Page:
If you’ve recently decided to try out Linux for the first time, you may have noticed that when you boot your computer with the install DVD (or USB drive) in it, you’re asked to partition your hard drive and select things called mount points for different folder. This is completely unlike what one would do during the installation process of Windows, where the installer asks you to select (or create) a partition to install the operating system into and that’s about it. The first time you install Linux, you may be tempted to let the installer handle all of it, if only to avoid making mistakes that can potentially make your system unusable. That’s what I did when I installed Ubuntu for the first time and what I do with virtual machines because, let’s face it, I’m lazy and life is too short to waste time on disk partitioning.
However, partitioning disks isn’t a mere exercise in geekiness, but is actually a useful way to customize where your operating system stores data and to improve performance.
The Linux directory tree in a nutshell
Throughout this article, I’m going to use the names folder and directory interchangeably. It should be noted, however, that folder is typically used in the Windows world and directory is a UNIX term. For the intents of this guide, using the two terms is effectively the same thing.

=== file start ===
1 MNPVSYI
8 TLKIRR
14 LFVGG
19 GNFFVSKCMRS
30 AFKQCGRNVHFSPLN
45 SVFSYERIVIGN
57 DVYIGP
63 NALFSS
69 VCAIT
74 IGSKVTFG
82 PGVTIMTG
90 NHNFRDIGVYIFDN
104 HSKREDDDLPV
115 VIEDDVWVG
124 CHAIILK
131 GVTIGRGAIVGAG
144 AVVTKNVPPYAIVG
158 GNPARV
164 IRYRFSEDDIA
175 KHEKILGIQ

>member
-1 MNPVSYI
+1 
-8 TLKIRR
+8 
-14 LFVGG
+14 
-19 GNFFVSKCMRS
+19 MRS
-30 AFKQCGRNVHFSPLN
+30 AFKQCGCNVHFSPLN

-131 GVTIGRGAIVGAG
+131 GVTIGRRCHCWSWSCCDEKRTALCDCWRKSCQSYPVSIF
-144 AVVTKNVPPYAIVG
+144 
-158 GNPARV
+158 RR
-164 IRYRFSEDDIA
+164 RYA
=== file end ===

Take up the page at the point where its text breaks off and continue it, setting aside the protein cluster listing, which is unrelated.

We should discuss briefly how Linux (and by extension, other UNIX flavours as well) manages storage space. If you come from the Windows world, you may be surprised to find out that Linux does not use drive letters to identify disks and partitions. Instead, all storage is part of a single, unified tree that starts from a directory usually known as root directory and shown in the operating system as /. Note that the root directory should not be confused with a folder with the actual name of /root. The latter is inside the root / directory and is the Home folder of the user named root, the almighty administrator user.
Inside /, you will find a number of folders with uncommon and I even dare say unfriendly names, such as bin, usr, sbin, var, etc, and so on.
Here’s what each is:
- /bin (binaries) stores binary files, i.e. programs, that must be available in the early boot stage, even before the usr folder is available. These are, for the most part, small programs that may be useful for troubleshooting a computer that is misbehaving;
- /sbin (superuser binaries) is similar to bin, however, it contains programs that can only be executed by root or another superuser (e.g., by invoking them through the sudo command);